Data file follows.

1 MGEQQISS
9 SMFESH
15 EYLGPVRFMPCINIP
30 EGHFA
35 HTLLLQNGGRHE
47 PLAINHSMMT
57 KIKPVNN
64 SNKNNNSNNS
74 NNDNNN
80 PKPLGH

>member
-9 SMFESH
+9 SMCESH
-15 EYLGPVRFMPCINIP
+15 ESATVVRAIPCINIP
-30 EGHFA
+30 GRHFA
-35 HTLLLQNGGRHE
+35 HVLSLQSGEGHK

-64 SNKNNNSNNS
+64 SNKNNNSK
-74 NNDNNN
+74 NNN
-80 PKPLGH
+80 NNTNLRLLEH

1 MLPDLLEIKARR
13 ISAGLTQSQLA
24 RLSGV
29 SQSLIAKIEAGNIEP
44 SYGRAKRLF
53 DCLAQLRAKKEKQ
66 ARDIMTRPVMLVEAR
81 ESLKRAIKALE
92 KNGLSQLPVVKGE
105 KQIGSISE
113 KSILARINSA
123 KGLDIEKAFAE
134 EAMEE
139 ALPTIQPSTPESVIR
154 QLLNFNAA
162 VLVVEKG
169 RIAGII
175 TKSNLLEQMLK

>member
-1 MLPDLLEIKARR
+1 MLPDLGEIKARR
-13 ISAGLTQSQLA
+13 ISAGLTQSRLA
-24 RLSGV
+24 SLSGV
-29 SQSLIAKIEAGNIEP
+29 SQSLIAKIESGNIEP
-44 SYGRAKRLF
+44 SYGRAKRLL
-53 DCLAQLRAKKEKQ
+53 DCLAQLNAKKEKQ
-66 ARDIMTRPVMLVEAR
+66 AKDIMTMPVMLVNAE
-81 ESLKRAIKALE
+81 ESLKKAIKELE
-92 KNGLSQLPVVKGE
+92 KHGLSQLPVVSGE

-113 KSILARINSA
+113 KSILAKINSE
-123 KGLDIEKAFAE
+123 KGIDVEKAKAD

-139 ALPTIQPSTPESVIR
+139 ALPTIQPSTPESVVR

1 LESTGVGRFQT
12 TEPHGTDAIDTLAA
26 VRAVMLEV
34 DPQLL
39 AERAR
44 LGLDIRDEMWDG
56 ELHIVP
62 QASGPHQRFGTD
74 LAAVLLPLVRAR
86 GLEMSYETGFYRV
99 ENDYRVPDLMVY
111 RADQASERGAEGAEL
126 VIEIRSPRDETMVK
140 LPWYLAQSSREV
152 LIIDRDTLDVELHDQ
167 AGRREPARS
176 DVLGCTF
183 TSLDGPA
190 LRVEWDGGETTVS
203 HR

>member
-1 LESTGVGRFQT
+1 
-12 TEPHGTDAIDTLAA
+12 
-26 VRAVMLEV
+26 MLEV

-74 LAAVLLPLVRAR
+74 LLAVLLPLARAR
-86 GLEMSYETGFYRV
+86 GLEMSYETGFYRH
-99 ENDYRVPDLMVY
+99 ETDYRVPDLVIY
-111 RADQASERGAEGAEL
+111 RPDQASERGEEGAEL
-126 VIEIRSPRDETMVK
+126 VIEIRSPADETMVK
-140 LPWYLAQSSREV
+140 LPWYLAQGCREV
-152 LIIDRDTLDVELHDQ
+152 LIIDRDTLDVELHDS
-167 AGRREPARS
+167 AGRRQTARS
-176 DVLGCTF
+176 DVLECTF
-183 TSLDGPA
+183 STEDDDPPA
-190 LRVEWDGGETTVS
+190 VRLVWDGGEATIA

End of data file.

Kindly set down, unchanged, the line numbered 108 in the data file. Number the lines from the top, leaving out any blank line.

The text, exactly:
-152 LIIDRDTLDVELHDQ